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Baguio comes to aid of artists, entertainers hit hard by prolonged COVID-19 lockdown

/ 06:43 PM April 24, 2020
ART HOUSE. Baguio

ART HOUSE. Baguio has been home to some of the best and many unrecognized artists in the country. Some of them now need help after the COVID-19 lockdown put their livelihood to sleep. PHOTO BY EV ESPIRITU

BAGUIO CITY—Saying the city’s artists and entertainers are being hit hard by the extended quarantine, the councils which oversee Baguio tourism and creative city activities have launched a fund drive to help displaced artisans, said filmmaker Ferdie Balanag, one of the organizers.

“With art events, concerts, productions, commissioned art and crafts – serving as pillar support to tourism work – now being cancelled in Baguio City and in cities across the nation, this is the reality that many artists, musicians, and cultural performers and workers are facing,” said Balanag’s group, Good ACTS (Artists and Craftspeople Trust Support).

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“Their livelihoods dependent on live events and face-to-face interactions, many have unexpectedly lost their main source of income and were not financially prepared for the repercussions of this unprecedented crisis,” it said.

About two-thirds of the money raised would provide Baguio-based artists with “basic relief and emergency packages and an eventual one-time stipend,” as well as “sustainable marketing opportunities.”

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The group, on its website, said it foresaw “ground events” being cancelled or postponed for several more weeks so 30 percent of the funds that would be raised would be used on “more long-term solutions” like alternative marketing strategies and platforms.

Our hope is that we will help artists and craftspeople develop more economically sustainable sources of income to support their livelihood currently in crisis,” the group said.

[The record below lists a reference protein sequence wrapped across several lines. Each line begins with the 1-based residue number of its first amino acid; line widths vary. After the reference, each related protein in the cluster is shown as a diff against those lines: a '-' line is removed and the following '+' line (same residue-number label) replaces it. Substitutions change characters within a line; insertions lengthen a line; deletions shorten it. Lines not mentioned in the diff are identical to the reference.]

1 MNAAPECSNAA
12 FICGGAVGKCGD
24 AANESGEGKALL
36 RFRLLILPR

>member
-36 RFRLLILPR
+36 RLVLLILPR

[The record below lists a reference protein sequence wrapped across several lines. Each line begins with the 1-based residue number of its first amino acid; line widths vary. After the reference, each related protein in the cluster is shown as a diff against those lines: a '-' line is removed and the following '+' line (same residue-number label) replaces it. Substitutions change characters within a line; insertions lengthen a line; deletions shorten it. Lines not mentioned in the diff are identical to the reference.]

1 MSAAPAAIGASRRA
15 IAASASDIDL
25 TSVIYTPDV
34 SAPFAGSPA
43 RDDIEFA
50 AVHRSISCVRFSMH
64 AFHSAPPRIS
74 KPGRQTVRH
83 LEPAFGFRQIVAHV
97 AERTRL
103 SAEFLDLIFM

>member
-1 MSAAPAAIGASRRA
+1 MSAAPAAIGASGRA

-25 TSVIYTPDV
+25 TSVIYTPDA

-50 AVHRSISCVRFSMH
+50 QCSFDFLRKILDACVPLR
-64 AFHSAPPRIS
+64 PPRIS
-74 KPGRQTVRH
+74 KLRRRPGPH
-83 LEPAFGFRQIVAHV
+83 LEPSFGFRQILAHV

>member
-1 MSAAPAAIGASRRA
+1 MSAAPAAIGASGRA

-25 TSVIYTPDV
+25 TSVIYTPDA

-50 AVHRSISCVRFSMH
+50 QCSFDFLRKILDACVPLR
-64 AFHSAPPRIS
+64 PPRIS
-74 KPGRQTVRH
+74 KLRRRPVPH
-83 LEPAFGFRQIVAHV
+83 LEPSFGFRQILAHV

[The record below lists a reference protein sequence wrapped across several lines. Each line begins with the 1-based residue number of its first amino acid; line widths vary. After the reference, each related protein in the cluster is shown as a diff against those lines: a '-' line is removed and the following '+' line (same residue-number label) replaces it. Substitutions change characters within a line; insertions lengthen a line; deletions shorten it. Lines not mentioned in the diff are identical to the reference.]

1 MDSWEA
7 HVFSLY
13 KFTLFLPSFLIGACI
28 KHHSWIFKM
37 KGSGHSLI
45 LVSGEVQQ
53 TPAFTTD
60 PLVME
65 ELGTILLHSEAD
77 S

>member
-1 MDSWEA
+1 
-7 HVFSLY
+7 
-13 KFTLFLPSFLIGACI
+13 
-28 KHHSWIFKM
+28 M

It said the Baguio Tourism Council and Council for Baguio Creative City would enter partnerships with “prospective benefactors and donors.”

Good ACTS’ initiative spins off from a tourism recovery program which is being finalized by the Baguio government and to be enforced after the COVID-19 pandemic when hotels and places of leisure are allowed to open.

Part of the transition plan provides aid for workers who were displaced when the Luzon quarantine barred tourists from entering the city, and closed all lodging facilities.

More than 4,000 employees were displaced aside from people who relied on the trade like souvenir manufacturers and tour guides, said Aloysius Mapalo, city tourism officer.

Mapalo discussed his office’s transition plans during a Friday (April 24) meeting led by Mayor Benjamin Magalong.

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Baguio lost P1.4 billion in tourism income starting in February when the annual Baguio Flower Festival was suspended until Holy Week in April, which normally draws most of Baguio’s visitors, Mapalo said.

Balanag has been recording life in the city since the lockdown began for a documentary and a narrative film that would be used for promotional and marketing projects aimed at reigniting interest in Baguio, he said.

Edited by TSB

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